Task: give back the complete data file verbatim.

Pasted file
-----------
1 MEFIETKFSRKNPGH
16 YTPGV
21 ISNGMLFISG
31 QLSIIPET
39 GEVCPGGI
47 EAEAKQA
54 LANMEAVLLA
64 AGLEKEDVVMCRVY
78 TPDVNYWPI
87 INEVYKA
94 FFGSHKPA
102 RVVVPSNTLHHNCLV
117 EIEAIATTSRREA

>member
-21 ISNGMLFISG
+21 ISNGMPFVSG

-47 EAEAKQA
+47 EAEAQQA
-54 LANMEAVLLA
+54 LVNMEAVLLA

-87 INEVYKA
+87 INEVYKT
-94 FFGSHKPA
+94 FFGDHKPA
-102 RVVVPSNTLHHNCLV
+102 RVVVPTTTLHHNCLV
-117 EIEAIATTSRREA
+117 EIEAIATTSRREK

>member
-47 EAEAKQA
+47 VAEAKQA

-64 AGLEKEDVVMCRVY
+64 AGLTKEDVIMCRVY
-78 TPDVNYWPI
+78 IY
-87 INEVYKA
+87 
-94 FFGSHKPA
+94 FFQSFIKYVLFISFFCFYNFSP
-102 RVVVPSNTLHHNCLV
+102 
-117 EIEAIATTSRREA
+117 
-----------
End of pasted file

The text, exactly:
1 MEFIETKFSRKNPGH
16 YTPGV
21 ISNGMLFISG
31 QLSIIPET
39 GEVCPGGI
47 EAEAKQA
54 LANMEAVLLA
64 AGLEKEDVVMCRVY
78 TPDVNYWPI
87 INEVYKA
94 FFGSHKPA
102 RVVVPSNTLHHNCLV
117 EIEAIATTSRREA

>member
-21 ISNGMLFISG
+21 ISNGMPFVSG

-47 EAEAKQA
+47 EAEAQQA
-54 LANMEAVLLA
+54 LVNMEAVLLA

-87 INEVYKA
+87 INEVYKT
-94 FFGSHKPA
+94 FFGDHKPA
-102 RVVVPSNTLHHNCLV
+102 RVVVPTTTLHHNCLV
-117 EIEAIATTSRREA
+117 EIEAIATTSRREK

>member
-47 EAEAKQA
+47 VAEAKQA

-64 AGLEKEDVVMCRVY
+64 AGLTKEDVIMCRVY
-78 TPDVNYWPI
+78 IY
-87 INEVYKA
+87 
-94 FFGSHKPA
+94 FFQSFIKYVLFISFFCFYNFSP
-102 RVVVPSNTLHHNCLV
+102 
-117 EIEAIATTSRREA
+117 